The acronym stands for the United Network Command for Law and Enforcement, whose headquarters were secreted behind Del Floria’s Tailor Shop in New York. In charge, over 105 episodes, was Alexander Waverly (Leo G. Carroll), but the focus fell on Solo (Robert Vaughn) and Russian partner Illya Kuryakin (David McCallum), whose teaming represented a conscious attempt by co-creator Sam Rolfe to thaw Cold War relations. In the absence of the KGB, antagonism was provided by THRUSH, a nebulous organisation bent on world domination that kept ensnaring innocent bystanders in its dastardly schemes.
Get Smart (1965 to 1970)
In seeking to lampoon the Bond movies, co-creators Mel Brooks and Buck Henry decided that Maxwell Smart should be a cross between 007 and Inspector Clouseau. Using a voice based on his stand-up impression of Thin Man star William Powell, star Don Adams excelled at both wordplay and pratfalls, as Agent 86 bungles his way through missions against KAOS for the ever-exasperated Chief of CONTROL (Edward Platt), with the aid of Agent 99 (Barbara Feldon).
So realistic were the gadgets Smart employed that the CIA enquired whether anyone was leaking classified secrets to the writers. Brooks and Henry had departed by the end of season two, but Adams landed an Emmy hat-trick before the show tailed off. It later made ill-advised returns on the big (The Nude Bomb, 1980) and small screen (Get Smart, Again!, 1989), before a 2008 reboot with Steve Carell.
Mission: Impossible (1966 to 73)
Having already sponsored The Untouchables (1959 to 1963) and Star Trek (1966 to 1969), Desilu Productions backed the first two seasons of Bruce Geller’s groundbreaking spy show, which was inspired by the 1964 crime caper Topkapi. Driven by Lalo Schifrin’s Morse code-inflected theme, the show’s globe-trotting action famously opened with a self-destructing tape message outlining the mission.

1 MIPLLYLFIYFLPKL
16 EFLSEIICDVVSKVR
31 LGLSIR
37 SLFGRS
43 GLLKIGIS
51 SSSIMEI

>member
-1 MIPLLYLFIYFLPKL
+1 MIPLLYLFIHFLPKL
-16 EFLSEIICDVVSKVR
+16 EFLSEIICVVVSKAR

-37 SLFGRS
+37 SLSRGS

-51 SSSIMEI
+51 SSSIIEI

A revolving-door casting policy enabled Impossible Missions Force team leader Jim Phelps (Peter Graves) to supplement regulars Barney Collier (Greg Morris) and Willy Armitage (Peter Lupus) with femmes fatales like Cinnamon Carter (Barbara Bain) and Lisa Casey (Lynda Day George) and those disguise masters Rollin Hand (Martin Landau) and The Great Paris (Leonard Nimoy). While IMF ventured into eastern Europe, there was no explicit Cold War undercurrent and several of the 171 episodes involved removing corrupt regimes in the developing world before the focus latterly switched to the US-based Syndicate.
Tinker Tailor Soldier Spy (1979)
John le Carré is British television’s most adapted espionage writer. This classic BBC take on a 1974 bestseller inspired by the Cambridge Five scandal was followed by a sequel, Smiley’s People (1982), and four more lauded series: A Perfect Spy (1987), The Night Manager (2016), The Little Drummer Girl (2018) and The Spy Who Came in from the Cold (2021).